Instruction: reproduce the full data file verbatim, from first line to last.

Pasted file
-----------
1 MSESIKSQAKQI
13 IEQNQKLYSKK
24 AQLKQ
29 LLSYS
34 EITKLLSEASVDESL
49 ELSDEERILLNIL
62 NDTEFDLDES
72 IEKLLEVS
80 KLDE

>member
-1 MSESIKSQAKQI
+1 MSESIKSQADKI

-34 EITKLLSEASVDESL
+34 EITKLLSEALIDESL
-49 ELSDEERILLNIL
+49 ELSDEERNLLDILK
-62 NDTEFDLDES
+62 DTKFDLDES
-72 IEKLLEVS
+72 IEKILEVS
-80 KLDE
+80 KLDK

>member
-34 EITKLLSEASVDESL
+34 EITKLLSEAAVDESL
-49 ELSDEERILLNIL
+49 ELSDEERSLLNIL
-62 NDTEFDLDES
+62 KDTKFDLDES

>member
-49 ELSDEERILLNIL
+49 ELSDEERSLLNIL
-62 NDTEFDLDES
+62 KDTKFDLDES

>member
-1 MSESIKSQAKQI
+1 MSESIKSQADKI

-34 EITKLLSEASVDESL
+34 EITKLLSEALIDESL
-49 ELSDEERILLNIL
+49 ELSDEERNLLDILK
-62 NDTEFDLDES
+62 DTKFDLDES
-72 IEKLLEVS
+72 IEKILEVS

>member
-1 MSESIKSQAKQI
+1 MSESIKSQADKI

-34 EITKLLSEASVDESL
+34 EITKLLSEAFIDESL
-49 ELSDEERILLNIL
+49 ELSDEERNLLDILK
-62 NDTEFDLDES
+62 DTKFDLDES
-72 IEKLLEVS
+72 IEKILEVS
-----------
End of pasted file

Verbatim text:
1 MSESIKSQAKQI
13 IEQNQKLYSKK
24 AQLKQ
29 LLSYS
34 EITKLLSEASVDESL
49 ELSDEERILLNIL
62 NDTEFDLDES
72 IEKLLEVS
80 KLDE

>member
-1 MSESIKSQAKQI
+1 MSESIKSQADKI

-34 EITKLLSEASVDESL
+34 EITKLLSEALIDESL
-49 ELSDEERILLNIL
+49 ELSDEERNLLDILK
-62 NDTEFDLDES
+62 DTKFDLDES
-72 IEKLLEVS
+72 IEKILEVS
-80 KLDE
+80 KLDK

>member
-34 EITKLLSEASVDESL
+34 EITKLLSEAAVDESL
-49 ELSDEERILLNIL
+49 ELSDEERSLLNIL
-62 NDTEFDLDES
+62 KDTKFDLDES

>member
-49 ELSDEERILLNIL
+49 ELSDEERSLLNIL
-62 NDTEFDLDES
+62 KDTKFDLDES

>member
-1 MSESIKSQAKQI
+1 MSESIKSQADKI

-34 EITKLLSEASVDESL
+34 EITKLLSEALIDESL
-49 ELSDEERILLNIL
+49 ELSDEERNLLDILK
-62 NDTEFDLDES
+62 DTKFDLDES
-72 IEKLLEVS
+72 IEKILEVS

>member
-1 MSESIKSQAKQI
+1 MSESIKSQADKI

-34 EITKLLSEASVDESL
+34 EITKLLSEAFIDESL
-49 ELSDEERILLNIL
+49 ELSDEERNLLDILK
-62 NDTEFDLDES
+62 DTKFDLDES
-72 IEKLLEVS
+72 IEKILEVS